A daemon is a background process that performs a specific function or system task. In keeping with the UNIX and Linux philosophy of modularity, daemons are pro-grams rather than parts of the kernel. Many daemons start at boot time and continue to run as long as the system is up. Other daemons are started when needed and run only as long as they are useful.
Daemons made their way from Multics to UNIX to Linux, where they are so popular that they need a superdaemon ( xinetd or inetd) to manage them.
Before inetd was written, all daemons started at boot time and ran continuously (or more accurately, they blocked waiting for work to do). Over time, more and more daemons were added to the system. The daemon population became so large that it began to cause performance problems. In response, the Berkeley gurus developed inetd, a daemon that starts other daemons as they are needed. inetd successfully popularized this superdaemon model, which remains a common way to minimize the number of processes running on a server. Most versions of UNIX and Linux now use a combination of inetd and always-running daemons.
init is the first process to run after the system boots, and in many ways it is the most important daemon. It always has a PID of 1 and is an ancestor of all user processes and all but a few system processes. At startup, init either places the system in single-user mode or begins to execute the scripts needed to bring the system to multiuser mode. When you boot the system into single-user mode, init runs the startup scripts after you terminate the single-user shell by typing exit or
In multiuser mode, init is responsible for making sure that processes are available to handle logins on every login-enabled device. Logins on serial ports are generally handled by some variant of getty (e.g., agetty , mgetty , or mingetty. init also supervises a graphical login procedure that allows users to log directly in to X Windows.
In addition to its login management duties , init also has the responsibility to exor-cise undead zombie processes that would otherwise accumulate on the system. init defines several “run levels” that determine what set of system resources should be enabled. There are seven levels, numbered 0 to 6. The name “s” is recognized as a synonym for level 1 (single-user mode). The characteristics of each run level are defined in the /etc/inittab file.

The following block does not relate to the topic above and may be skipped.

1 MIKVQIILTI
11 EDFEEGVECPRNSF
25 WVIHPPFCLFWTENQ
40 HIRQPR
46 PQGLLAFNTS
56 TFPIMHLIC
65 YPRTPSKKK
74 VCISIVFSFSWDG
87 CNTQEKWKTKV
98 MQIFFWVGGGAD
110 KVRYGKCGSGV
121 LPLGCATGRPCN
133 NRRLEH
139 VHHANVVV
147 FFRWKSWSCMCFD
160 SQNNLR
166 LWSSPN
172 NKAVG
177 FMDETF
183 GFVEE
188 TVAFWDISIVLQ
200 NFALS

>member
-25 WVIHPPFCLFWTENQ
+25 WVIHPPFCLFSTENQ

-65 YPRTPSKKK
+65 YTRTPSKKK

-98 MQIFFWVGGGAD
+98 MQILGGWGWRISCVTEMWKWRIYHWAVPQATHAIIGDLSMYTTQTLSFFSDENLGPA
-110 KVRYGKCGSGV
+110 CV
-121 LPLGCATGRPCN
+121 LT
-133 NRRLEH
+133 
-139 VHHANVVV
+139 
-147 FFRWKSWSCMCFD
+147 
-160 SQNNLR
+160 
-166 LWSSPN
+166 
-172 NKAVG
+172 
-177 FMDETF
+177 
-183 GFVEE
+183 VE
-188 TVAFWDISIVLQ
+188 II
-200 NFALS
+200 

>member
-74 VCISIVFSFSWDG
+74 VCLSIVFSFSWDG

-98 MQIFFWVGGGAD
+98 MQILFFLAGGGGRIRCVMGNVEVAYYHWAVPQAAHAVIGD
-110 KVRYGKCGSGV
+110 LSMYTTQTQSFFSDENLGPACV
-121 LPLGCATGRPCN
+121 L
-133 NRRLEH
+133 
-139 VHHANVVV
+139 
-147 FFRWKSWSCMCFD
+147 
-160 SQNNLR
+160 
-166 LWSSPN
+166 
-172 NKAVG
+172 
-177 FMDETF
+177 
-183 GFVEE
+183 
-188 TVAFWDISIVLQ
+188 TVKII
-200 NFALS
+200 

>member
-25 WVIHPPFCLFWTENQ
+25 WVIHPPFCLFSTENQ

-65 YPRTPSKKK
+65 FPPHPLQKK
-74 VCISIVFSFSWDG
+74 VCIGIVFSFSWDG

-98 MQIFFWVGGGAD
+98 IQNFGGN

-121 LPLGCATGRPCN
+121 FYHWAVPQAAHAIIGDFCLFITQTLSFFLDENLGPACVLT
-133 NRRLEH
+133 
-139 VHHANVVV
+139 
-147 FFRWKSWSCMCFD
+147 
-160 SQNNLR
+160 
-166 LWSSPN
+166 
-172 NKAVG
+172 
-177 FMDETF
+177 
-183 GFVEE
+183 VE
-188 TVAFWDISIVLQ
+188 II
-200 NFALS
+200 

init usually reads its initial run level from the /etc/inittab file, but the run level can also be passed in as an argument from the boot loader. If “s” is specified, init enters single-user mode. Otherwise, it scans /etc/inittab for entries that apply to the re-quested run level and executes their corresponding commands.
The telinit command changes init ’s run level once the system is up. For example, telinit 4 forces init to go to run level 4 (which is unused on our example systems). telinit ’s most useful argument is q, which causes init to reread the /etc/inittab file.
The cron daemon (known as crond on Red Hat) is responsible for running com-mands at preset times. It accepts schedule files (“crontabs”) from both users and administrators. cron is frequently employed for administrative purposes, including management of log files and daily cleanup of the filesystem.
The atd daemon runs commands scheduled with the at command. Most versions of Linux also include the anacron scheduler, which executes jobs at time intervals rather than at specific times. anacron is particularly useful on systems that are not always turned on, such as laptops.
xinetd and inetd are daemons that manage other daemons. They start up their client daemons when there is work for them to do and allow the clients to die grace-fully once their tasks have been completed. The traditional version of inetd comes to us from the UNIX world, but most Linux distributions have migrated to xinetd , a souped-up alternative that incorporates security features similar to those formerly achieved through the use of tcpd , the “TCP wrappers” package. xinetd also provides better protection against denial of service attacks, better log management features, and a more flexi-ble configuration language.
xinetd and inetd only work with daemons that provide services over the network. To find out when someone is trying to access one of their clients, xinetd and inetd attach themselves to the network ports that would normally be managed by the qui-escent daemons. When a connection occurs, xinetd/inetd starts up the appropriate daemon and connects its standard I/O channels to the network port. Daemons must be written with this convention in mind if they are to be compatible.